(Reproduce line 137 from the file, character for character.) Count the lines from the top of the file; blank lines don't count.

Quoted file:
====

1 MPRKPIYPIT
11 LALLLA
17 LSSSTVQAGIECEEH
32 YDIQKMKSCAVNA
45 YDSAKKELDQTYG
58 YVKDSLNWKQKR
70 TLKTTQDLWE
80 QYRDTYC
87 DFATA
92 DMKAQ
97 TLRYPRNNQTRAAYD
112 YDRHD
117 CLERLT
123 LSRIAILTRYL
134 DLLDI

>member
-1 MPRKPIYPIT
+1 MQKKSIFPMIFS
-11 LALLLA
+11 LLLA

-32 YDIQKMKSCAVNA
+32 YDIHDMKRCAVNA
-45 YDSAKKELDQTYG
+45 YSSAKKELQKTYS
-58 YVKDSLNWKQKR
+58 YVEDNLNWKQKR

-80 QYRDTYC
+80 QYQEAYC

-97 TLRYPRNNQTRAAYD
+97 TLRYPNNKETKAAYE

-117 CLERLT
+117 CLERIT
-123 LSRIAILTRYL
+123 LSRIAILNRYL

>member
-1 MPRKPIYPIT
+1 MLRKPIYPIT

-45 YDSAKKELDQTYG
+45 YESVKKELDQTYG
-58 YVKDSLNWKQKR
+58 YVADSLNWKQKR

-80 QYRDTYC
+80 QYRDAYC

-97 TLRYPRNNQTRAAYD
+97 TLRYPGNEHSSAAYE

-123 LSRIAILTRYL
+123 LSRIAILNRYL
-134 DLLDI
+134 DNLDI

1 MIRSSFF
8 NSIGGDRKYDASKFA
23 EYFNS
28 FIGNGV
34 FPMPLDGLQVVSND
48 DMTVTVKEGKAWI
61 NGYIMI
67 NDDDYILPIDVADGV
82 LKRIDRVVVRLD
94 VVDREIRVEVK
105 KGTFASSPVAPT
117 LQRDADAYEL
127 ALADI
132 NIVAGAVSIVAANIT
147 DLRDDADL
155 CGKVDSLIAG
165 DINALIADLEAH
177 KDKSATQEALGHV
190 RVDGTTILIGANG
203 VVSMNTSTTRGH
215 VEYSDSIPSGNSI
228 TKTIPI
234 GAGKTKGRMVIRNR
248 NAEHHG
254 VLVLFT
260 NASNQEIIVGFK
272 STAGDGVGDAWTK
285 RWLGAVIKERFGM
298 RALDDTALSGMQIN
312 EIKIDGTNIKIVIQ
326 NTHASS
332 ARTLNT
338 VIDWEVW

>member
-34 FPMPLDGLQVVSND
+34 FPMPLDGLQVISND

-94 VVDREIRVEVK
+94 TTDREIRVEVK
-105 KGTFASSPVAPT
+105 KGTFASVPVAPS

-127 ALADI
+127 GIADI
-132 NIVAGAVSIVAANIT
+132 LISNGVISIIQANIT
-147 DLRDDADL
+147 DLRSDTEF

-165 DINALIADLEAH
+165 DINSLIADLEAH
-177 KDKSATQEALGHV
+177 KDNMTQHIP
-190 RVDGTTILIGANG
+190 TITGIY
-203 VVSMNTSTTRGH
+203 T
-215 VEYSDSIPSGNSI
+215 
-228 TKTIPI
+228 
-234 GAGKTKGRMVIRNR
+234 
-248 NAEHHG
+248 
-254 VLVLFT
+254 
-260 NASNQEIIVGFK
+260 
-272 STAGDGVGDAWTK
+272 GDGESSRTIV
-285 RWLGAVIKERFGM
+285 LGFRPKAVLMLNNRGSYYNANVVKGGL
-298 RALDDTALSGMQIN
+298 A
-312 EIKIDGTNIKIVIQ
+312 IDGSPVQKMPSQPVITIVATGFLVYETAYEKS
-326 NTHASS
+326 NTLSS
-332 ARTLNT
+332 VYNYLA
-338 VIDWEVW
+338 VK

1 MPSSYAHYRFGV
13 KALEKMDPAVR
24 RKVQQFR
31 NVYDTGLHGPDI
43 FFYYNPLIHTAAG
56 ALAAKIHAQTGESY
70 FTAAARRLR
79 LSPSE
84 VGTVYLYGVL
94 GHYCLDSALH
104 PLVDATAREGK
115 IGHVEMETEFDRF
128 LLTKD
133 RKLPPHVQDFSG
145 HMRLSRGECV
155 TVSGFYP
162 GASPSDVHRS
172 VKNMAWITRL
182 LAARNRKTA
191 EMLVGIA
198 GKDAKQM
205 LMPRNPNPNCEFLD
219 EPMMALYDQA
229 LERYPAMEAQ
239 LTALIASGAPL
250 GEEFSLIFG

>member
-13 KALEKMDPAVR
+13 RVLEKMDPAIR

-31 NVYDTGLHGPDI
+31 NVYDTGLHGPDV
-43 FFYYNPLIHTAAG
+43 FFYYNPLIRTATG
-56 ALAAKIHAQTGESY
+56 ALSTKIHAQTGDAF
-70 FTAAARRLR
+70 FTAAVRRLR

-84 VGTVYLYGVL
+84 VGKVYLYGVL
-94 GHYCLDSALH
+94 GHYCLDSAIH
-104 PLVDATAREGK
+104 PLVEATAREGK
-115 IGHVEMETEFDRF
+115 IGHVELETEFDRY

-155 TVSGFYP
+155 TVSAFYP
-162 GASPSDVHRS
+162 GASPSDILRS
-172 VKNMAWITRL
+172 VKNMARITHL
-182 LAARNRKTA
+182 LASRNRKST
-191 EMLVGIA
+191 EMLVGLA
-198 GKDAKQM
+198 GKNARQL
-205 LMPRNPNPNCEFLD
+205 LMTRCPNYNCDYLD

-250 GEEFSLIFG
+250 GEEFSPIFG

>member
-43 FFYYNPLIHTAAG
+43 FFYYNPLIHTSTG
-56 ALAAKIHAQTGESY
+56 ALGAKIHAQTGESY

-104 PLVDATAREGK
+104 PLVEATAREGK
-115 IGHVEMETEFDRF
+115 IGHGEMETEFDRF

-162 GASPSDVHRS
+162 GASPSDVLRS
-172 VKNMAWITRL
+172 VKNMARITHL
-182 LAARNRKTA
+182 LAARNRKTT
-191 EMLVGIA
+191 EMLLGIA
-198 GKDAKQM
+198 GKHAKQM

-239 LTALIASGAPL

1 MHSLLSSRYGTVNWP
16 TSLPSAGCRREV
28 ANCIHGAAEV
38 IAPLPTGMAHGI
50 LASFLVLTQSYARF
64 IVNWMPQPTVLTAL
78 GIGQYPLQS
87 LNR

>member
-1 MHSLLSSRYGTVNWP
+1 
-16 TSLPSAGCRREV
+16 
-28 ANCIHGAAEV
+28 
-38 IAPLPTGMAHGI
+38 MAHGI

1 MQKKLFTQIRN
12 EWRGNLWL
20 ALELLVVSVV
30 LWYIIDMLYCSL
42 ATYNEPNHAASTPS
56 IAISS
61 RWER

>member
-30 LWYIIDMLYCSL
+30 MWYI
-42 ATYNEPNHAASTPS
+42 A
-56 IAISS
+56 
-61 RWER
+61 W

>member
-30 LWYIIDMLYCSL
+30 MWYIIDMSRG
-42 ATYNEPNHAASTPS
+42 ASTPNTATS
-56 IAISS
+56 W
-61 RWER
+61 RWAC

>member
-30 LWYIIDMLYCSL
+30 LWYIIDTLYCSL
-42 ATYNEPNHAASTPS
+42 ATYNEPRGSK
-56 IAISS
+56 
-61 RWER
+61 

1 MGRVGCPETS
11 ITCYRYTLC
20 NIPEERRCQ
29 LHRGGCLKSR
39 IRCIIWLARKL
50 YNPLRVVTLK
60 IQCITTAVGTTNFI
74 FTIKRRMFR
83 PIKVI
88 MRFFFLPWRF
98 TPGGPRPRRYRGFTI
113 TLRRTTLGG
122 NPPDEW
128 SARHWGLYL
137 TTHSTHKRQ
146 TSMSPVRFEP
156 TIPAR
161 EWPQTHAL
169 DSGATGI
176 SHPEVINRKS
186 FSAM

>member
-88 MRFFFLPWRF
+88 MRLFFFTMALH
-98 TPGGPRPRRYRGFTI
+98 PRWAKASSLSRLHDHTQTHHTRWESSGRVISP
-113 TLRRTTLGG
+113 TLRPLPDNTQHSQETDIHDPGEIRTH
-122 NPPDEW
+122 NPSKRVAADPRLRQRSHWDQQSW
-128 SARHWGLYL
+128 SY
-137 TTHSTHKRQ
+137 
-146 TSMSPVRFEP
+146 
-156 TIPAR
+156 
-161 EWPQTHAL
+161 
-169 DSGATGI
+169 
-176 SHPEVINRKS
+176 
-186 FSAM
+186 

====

79 LSPSE